Much remains unknown about Omicron, including whether it is more transmissible and capable of causing more serious illness. There is some evidence the variant can reinfect people more readily.

In South Africa, where Omicron is already the dominant form of the virus, scientists reported a sudden, sharp rise last month in coronavirus cases among people who had already been infected, in a study that has not yet been peer-reviewed or published by a scientific journal. The authors noted that there was no such upswing when the Beta and Delta variants emerged.

The finding hints that Omicron may be less vulnerable to the body’s immune defenses. Researchers in South Africa also reported that the variant appears to be spreading more than twice as quickly as Delta, which had been considered the most contagious form of the virus.

There are some early signs that Omicron may cause only mild illness. But some indicators were based mainly on South Africa’s cases among younger people, who are less likely overall to become severely ill from Covid.

And a preliminary report released in early December from a hospital in Pretoria about a small number of cases noted that few of the patients in the Covid ward required supplemental oxygen and that most were admitted to the hospital for other reasons, a pattern not seen during previous waves. But the patients were also younger than during previous waves, making them less susceptible to severe disease, and it is still early in the outbreak, the report noted.

It will require more data — and more time — to determine whether the variant truly is milder, experts say.

Dr. Angelique Coetzee, who chairs the South African Medical Association, said in late November that the nation’s hospitals were not overwhelmed by patients infected with the new variant, and most of those hospitalized were not fully immunized. Moreover, most patients she had seen did not lose their sense of taste and smell, and had only a slight cough.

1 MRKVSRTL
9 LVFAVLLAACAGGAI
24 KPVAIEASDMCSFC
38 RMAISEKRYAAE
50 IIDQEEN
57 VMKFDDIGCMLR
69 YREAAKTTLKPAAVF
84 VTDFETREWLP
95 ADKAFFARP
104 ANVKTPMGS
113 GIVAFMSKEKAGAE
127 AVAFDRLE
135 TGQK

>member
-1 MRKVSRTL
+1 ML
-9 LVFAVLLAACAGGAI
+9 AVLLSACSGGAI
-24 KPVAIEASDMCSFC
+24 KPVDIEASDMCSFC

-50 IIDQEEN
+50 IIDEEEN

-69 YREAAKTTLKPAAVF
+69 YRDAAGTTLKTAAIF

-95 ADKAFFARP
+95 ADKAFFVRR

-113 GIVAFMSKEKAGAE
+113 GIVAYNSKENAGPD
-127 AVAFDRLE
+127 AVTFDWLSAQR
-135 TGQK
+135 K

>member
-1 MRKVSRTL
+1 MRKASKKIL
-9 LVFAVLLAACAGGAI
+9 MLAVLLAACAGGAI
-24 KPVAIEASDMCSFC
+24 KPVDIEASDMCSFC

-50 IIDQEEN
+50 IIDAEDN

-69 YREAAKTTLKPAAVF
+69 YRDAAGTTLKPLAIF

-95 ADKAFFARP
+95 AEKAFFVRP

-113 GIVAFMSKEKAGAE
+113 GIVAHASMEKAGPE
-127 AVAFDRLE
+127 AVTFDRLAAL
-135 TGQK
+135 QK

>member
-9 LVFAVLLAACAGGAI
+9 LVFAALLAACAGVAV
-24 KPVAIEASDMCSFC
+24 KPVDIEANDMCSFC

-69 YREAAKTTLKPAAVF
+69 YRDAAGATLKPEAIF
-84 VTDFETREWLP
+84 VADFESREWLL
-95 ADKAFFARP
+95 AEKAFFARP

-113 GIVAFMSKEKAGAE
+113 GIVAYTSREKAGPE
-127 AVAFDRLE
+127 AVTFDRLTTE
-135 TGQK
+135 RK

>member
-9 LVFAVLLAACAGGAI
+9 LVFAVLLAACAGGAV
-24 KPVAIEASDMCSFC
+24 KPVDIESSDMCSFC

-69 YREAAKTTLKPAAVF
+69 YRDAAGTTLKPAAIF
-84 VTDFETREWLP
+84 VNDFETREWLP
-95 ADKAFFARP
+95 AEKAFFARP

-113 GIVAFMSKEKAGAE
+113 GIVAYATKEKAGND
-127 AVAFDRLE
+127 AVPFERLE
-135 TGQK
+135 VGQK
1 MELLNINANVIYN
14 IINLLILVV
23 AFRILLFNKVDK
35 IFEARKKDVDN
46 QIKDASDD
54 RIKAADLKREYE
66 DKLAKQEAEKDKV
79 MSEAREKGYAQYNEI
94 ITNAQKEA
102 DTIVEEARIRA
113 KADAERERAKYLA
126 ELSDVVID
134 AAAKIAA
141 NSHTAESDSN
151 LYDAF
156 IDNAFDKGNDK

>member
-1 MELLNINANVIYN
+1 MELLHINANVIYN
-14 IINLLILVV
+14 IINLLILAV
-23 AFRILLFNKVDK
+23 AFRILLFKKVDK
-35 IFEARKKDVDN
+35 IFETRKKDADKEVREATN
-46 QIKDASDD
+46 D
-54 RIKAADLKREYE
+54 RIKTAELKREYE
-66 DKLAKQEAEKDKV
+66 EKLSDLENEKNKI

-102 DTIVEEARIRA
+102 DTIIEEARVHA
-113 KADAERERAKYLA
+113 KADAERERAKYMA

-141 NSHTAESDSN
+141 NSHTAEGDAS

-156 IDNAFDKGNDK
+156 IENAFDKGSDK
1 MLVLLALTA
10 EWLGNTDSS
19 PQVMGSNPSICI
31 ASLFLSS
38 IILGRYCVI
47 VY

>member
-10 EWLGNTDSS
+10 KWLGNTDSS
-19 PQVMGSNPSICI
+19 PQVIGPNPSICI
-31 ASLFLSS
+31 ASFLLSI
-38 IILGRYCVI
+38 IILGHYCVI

Early in December, Regeneron said its Covid antibody treatment might be less effective against Omicron, an indication that the popular and widely beneficial monoclonal antibody drugs may need to be updated if the new variant spreads aggressively.

That said, Omicron’s emergence is so recent that it may be a while before experts know whether it is more pathogenic. Covid hospitalizations lag new infections by two weeks or more.

Scientists expect to learn much more in the coming weeks. At the moment, they say there is no reason to believe Omicron is impervious to existing vaccines, although they may turn out to be less protective to some unknown degree.

There’s another reason to remain calm: Vaccine makers have expressed confidence they can tweak existing formulations to make the shots more effective against new variants. Also reassuring: Omicron’s distinctive mutations make it easy to quickly identify with a nasal swab and lab test.

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Staff members standing before an arrivals information board at Haneda International Airport in Tokyo. A number of countries banned flights from southern Africa or, in the case of Israel, Japan and Morocco, barring entry of foreign travelers altogether.Credit…Franck Robichon/EPA, via Shutterstock